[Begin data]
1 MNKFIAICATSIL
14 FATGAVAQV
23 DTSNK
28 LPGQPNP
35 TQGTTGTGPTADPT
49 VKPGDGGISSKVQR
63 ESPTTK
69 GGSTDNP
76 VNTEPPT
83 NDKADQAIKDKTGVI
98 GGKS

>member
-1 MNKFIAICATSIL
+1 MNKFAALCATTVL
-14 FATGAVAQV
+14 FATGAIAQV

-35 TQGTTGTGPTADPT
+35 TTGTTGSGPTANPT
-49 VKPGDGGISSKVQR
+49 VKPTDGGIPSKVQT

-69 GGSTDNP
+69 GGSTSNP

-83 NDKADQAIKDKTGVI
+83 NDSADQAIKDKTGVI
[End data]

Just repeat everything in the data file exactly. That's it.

1 MNKFIAICATSIL
14 FATGAVAQV
23 DTSNK
28 LPGQPNP
35 TQGTTGTGPTADPT
49 VKPGDGGISSKVQR
63 ESPTTK
69 GGSTDNP
76 VNTEPPT
83 NDKADQAIKDKTGVI
98 GGKS

>member
-1 MNKFIAICATSIL
+1 MNKFAALCATTVL
-14 FATGAVAQV
+14 FATGAIAQV

-35 TQGTTGTGPTADPT
+35 TTGTTGSGPTANPT
-49 VKPGDGGISSKVQR
+49 VKPTDGGIPSKVQT

-69 GGSTDNP
+69 GGSTSNP

-83 NDKADQAIKDKTGVI
+83 NDSADQAIKDKTGVI